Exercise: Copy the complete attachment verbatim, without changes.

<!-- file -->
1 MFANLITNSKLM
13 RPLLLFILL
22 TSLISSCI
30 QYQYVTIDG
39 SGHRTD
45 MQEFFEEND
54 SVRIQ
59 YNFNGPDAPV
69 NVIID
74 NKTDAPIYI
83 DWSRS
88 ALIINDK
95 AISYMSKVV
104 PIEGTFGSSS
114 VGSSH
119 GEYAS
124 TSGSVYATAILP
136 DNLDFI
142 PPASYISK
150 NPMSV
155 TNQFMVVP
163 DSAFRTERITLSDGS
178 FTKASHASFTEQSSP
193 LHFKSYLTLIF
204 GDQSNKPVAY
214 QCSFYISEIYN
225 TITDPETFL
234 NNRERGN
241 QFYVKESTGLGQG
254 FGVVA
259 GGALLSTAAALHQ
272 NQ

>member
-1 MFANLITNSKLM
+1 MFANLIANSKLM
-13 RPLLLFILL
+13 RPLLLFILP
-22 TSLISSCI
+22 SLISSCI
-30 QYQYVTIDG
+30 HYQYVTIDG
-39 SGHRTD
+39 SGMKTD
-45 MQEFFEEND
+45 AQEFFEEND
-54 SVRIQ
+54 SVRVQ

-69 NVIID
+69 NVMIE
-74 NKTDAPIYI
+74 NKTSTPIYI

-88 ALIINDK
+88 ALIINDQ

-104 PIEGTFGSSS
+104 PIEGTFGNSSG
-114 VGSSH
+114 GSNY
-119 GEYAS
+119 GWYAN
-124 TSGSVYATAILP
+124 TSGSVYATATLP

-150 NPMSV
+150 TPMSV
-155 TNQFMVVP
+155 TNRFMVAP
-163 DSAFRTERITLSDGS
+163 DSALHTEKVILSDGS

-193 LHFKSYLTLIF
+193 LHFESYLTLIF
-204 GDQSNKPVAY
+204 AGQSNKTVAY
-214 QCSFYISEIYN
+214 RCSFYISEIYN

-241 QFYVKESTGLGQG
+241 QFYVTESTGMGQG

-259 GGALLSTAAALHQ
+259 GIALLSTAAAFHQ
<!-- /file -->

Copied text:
1 MFANLITNSKLM
13 RPLLLFILL
22 TSLISSCI
30 QYQYVTIDG
39 SGHRTD
45 MQEFFEEND
54 SVRIQ
59 YNFNGPDAPV
69 NVIID
74 NKTDAPIYI
83 DWSRS
88 ALIINDK
95 AISYMSKVV
104 PIEGTFGSSS
114 VGSSH
119 GEYAS
124 TSGSVYATAILP
136 DNLDFI
142 PPASYISK
150 NPMSV
155 TNQFMVVP
163 DSAFRTERITLSDGS
178 FTKASHASFTEQSSP
193 LHFKSYLTLIF
204 GDQSNKPVAY
214 QCSFYISEIYN
225 TITDPETFL
234 NNRERGN
241 QFYVKESTGLGQG
254 FGVVA
259 GGALLSTAAALHQ
272 NQ

>member
-1 MFANLITNSKLM
+1 MFANLIANSKLM
-13 RPLLLFILL
+13 RPLLLFILP
-22 TSLISSCI
+22 SLISSCI
-30 QYQYVTIDG
+30 HYQYVTIDG
-39 SGHRTD
+39 SGMKTD
-45 MQEFFEEND
+45 AQEFFEEND
-54 SVRIQ
+54 SVRVQ

-69 NVIID
+69 NVMIE
-74 NKTDAPIYI
+74 NKTSTPIYI

-88 ALIINDK
+88 ALIINDQ

-104 PIEGTFGSSS
+104 PIEGTFGNSSG
-114 VGSSH
+114 GSNY
-119 GEYAS
+119 GWYAN
-124 TSGSVYATAILP
+124 TSGSVYATATLP

-150 NPMSV
+150 TPMSV
-155 TNQFMVVP
+155 TNRFMVAP
-163 DSAFRTERITLSDGS
+163 DSALHTEKVILSDGS

-193 LHFKSYLTLIF
+193 LHFESYLTLIF
-204 GDQSNKPVAY
+204 AGQSNKTVAY
-214 QCSFYISEIYN
+214 RCSFYISEIYN

-241 QFYVKESTGLGQG
+241 QFYVTESTGMGQG

-259 GGALLSTAAALHQ
+259 GIALLSTAAAFHQ